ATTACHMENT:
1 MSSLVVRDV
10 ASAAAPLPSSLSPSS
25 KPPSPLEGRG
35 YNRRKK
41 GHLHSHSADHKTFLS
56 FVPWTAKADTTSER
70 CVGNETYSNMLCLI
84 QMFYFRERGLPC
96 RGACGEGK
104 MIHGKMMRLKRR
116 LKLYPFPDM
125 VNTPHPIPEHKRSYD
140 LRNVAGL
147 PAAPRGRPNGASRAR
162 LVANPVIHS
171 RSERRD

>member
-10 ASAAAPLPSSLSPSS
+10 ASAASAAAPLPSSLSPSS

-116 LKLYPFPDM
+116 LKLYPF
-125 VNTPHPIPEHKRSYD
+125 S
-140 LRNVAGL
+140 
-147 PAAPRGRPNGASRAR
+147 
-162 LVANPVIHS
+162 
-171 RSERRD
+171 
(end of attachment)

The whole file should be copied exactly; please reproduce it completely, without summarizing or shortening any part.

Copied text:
1 MSSLVVRDV
10 ASAAAPLPSSLSPSS
25 KPPSPLEGRG
35 YNRRKK
41 GHLHSHSADHKTFLS
56 FVPWTAKADTTSER
70 CVGNETYSNMLCLI
84 QMFYFRERGLPC
96 RGACGEGK
104 MIHGKMMRLKRR
116 LKLYPFPDM
125 VNTPHPIPEHKRSYD
140 LRNVAGL
147 PAAPRGRPNGASRAR
162 LVANPVIHS
171 RSERRD

>member
-10 ASAAAPLPSSLSPSS
+10 ASAASAAAPLPSSLSPSS

-116 LKLYPFPDM
+116 LKLYPF
-125 VNTPHPIPEHKRSYD
+125 S
-140 LRNVAGL
+140 
-147 PAAPRGRPNGASRAR
+147 
-162 LVANPVIHS
+162 
-171 RSERRD
+171 